I awoke at 1am on New Year’s Day and was watching flurries – a rarity an hour into January. Looking down from the second floor bedroom, I noticed the snow beginning to collect where I had worked hard to grow raspberries. This year there were so few that none made it into the house. The two of us gathered in silence, our fingers and lips kissing sweetness of September good-bye. Now the brown earth of the garden was leveled, and the canes were bare of fruit and forgetting. My husband slept in our bed, his fingers – a memory of red, his words I recalled were: Here, for you, the last one. And I had taken it, placing the bauble on his tongue…. “What are you doing by the window at this hour?” “Saying hello to the New Year and harvesting the last of the raspberries.”
Because the fields held me, because the scent of long cool grasses never left my clothes, because I knew of a tree that would lean against my back when I was at my weakest, I went that day. There were two shades of blue in the late afternoon – the blue of sky and the blue of knowing. One nurtured until the other could find its way. When you told me you had seen too much, when you said you had lived too long, when your god agreed with you, I couldn’t find rest. But beneath the tree amid weaving buttercups, the wind cried your name for hours, and loss eased. As I stood to walk home, my path was lit by stars floating within night fields. And my sleep that evening became a child’s whose only blue was sky.
Charity took what my brother and I had assembled. And there were the moving boxes for our mother in assisted living that still needed attention. It was curious how my family – the four of us: my father, my mother, my brother and I – weren’t in the family scrapbooks that the two of us packed that day. Instead, smiling back at us were dogs, every dog our family owned from puppyhood to old age since 1972. Scrapbooks of dogs. And it seemed natural that our parents had tenderly compiled these albums. If there was any error, it would have been that there were not enough photos though no more could have filled the pages. With only two days to pack everything, my brother and I stood in the basement recalling anecdotes. On that cold spring day in March after devotion had patiently waited decades to be called by name, the past came running – bounding into the little basement, leaping through the condo, jumping upon bed pillows, prancing just out of reach. With dog hair flying and plush balls squeaking through the years, we finished our task of moving our mother. And not one dog was left behind.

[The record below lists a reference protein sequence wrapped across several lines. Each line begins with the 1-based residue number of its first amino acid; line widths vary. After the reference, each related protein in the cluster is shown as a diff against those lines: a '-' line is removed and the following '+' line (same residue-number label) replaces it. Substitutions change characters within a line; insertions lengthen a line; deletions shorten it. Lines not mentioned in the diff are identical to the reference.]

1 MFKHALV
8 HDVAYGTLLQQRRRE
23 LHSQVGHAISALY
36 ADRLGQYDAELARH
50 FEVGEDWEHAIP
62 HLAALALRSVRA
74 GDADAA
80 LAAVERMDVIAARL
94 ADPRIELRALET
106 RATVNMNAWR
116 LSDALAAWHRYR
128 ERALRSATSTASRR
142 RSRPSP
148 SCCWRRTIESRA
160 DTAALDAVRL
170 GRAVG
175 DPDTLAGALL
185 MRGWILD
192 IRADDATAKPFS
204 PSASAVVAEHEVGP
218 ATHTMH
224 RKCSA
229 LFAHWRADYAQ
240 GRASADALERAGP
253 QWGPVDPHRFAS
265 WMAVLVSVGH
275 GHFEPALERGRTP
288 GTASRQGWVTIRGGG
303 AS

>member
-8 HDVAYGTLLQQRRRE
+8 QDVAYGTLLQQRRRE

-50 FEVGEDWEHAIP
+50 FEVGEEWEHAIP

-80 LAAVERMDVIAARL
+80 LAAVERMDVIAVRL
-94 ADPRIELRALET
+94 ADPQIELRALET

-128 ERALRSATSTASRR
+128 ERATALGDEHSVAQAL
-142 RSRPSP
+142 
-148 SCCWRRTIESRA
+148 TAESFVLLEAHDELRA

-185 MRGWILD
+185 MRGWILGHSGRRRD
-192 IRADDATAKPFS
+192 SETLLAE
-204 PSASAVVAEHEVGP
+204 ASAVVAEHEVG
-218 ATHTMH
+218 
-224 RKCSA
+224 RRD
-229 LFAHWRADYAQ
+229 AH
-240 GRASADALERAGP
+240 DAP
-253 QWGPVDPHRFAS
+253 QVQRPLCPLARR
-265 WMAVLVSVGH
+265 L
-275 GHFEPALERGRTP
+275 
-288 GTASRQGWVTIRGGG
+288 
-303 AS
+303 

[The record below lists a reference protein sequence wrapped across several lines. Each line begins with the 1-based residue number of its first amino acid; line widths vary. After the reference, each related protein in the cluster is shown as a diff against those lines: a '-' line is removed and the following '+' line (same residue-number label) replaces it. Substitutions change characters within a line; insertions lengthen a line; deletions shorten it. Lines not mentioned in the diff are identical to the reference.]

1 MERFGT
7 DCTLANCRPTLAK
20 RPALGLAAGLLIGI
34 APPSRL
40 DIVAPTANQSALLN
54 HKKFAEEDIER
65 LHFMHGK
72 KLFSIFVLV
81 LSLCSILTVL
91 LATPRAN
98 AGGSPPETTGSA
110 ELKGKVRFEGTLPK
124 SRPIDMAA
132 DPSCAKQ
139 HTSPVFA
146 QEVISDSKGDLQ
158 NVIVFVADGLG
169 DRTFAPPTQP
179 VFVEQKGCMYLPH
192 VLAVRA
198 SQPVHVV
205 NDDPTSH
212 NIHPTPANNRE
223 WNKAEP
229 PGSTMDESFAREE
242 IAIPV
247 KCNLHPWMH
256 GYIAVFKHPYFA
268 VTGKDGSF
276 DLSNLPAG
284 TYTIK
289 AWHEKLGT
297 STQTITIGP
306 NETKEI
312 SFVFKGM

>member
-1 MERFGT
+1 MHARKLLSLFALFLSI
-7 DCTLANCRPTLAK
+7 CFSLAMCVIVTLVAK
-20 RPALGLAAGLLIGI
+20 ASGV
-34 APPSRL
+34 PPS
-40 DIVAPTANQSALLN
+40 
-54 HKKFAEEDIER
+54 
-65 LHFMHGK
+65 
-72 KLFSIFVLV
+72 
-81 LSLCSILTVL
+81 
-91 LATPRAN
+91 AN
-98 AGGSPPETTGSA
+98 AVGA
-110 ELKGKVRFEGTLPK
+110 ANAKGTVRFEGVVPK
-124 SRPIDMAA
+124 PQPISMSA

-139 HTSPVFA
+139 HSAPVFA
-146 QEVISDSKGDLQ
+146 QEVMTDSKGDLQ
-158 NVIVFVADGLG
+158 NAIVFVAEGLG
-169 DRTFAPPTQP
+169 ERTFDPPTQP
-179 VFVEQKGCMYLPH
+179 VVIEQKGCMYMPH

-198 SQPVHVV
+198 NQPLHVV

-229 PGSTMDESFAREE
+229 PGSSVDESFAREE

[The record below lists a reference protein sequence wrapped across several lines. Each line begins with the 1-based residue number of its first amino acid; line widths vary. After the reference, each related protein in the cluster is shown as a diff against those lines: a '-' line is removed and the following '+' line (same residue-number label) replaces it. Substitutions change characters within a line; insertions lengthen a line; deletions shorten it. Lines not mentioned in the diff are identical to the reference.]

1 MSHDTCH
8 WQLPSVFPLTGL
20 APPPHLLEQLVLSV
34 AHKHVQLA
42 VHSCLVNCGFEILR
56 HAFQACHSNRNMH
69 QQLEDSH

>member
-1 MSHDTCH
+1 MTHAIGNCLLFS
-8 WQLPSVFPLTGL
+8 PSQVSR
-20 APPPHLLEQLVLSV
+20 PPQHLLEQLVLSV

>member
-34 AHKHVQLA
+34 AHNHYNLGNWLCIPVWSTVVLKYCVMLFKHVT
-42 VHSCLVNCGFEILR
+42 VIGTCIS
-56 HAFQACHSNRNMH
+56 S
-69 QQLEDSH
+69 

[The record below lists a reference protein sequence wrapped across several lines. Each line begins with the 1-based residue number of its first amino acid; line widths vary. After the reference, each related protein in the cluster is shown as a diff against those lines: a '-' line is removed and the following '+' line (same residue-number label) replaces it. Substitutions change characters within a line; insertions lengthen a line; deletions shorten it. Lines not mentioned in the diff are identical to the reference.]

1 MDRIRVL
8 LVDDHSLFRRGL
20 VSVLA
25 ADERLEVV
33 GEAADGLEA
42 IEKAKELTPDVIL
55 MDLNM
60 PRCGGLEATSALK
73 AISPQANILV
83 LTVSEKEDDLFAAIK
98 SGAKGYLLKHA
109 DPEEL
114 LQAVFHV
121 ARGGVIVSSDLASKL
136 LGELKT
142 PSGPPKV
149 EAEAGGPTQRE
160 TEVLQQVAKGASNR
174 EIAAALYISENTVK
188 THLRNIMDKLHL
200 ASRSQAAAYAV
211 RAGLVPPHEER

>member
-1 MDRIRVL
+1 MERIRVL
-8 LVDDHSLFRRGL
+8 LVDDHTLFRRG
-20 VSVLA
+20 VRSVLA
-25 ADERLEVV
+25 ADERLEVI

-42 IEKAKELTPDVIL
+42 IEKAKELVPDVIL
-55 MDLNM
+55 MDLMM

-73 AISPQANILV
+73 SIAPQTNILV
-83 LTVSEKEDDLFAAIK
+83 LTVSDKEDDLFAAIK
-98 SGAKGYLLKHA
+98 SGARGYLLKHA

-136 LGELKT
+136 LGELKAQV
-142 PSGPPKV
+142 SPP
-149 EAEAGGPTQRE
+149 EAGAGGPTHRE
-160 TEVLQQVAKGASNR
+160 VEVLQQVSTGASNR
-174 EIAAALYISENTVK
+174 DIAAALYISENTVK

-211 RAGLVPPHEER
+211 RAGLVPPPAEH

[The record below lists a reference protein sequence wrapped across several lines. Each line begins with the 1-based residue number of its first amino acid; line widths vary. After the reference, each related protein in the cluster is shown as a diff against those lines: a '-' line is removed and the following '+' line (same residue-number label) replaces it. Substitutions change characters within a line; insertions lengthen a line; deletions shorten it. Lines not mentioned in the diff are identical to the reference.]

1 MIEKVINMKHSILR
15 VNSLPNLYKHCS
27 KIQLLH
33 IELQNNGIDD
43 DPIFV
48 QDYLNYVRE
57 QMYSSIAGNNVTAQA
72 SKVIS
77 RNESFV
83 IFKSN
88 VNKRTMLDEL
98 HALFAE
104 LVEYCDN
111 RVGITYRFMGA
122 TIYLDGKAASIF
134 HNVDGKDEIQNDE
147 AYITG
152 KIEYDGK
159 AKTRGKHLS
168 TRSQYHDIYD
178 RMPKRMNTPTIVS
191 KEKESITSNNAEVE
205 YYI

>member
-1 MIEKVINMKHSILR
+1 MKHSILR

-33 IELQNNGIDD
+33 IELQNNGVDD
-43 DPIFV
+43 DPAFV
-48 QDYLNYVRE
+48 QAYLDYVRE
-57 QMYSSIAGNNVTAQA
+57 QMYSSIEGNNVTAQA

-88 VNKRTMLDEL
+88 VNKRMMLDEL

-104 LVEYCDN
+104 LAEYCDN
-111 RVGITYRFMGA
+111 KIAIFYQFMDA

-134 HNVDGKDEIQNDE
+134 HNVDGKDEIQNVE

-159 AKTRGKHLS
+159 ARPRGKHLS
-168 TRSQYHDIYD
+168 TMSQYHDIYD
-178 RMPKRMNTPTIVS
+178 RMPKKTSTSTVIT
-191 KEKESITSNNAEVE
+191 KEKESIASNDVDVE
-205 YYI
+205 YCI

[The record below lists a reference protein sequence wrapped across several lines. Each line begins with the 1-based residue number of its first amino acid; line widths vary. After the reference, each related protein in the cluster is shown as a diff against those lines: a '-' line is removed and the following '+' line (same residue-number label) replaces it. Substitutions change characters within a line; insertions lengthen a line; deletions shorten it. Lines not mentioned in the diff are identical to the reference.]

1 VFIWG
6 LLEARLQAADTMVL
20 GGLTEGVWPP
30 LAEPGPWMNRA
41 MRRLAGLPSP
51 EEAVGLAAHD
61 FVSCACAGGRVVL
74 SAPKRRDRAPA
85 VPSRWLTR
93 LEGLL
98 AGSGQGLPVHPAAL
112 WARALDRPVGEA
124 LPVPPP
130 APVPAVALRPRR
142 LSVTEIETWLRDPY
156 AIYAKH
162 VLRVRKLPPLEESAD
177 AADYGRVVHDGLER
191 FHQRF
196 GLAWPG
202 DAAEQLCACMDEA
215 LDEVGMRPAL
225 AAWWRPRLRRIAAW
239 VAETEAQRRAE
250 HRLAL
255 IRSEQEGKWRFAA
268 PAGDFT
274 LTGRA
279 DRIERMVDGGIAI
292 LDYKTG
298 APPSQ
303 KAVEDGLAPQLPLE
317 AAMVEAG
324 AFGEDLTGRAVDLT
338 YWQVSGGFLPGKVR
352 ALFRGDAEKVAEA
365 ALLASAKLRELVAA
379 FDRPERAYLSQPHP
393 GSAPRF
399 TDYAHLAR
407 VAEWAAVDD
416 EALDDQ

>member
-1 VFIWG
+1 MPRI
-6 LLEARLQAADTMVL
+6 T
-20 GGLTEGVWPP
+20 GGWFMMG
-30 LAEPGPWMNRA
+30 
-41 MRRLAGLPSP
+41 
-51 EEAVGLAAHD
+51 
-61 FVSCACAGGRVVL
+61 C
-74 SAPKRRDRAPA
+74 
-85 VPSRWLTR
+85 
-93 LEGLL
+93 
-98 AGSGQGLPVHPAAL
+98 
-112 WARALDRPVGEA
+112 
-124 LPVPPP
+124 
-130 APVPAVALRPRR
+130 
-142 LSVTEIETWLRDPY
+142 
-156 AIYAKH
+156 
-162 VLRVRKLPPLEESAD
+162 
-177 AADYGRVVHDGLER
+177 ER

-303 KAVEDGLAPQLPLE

It’s shredded in places, but still a rug, mostly. My love wanted to buy me a new oriental rug. Only, this is where Digby, my rescued sheepdog, used to nap. Digby passed on a year ago, leaving me to the care of humans. Sometimes I crush a worn edge of the rug to my nose so Digby will waken and stiff-legged walk over to me even though he’s gone. He used to help me bake the Cheesy Broccoli Casserole at Thanksgiving. He’d catch the broccoli florets in mid-air. “And you want to take that away from me like it’s so many dusty newspapers?” My lover looks sad for me, making me sad and frightened to hear myself. For the first time, he picks up an edge of the rug and covers his nose with it, inhaling. He replaces the rug gently where Digby liked it and says, “Digby can stay as long as he’ll save some broccoli for us at Thanksgiving.” And for the first time, Aiden, my lover, is a member of my pack, and I’m no longer afraid to hear myself.
How sure of itself – fate, to take you from me. I waited for you as the world forgot what it knew of love. And in all the crowded rooms chilled by the lack of you, my heart still called your name. So many years without you – disguised as a life. Through fallen decades, I hear the timbre of your last good-bye. Still, I listen. Even the jonquils are waiting in darkness for dawn. And morning will come. Tell me morning will come.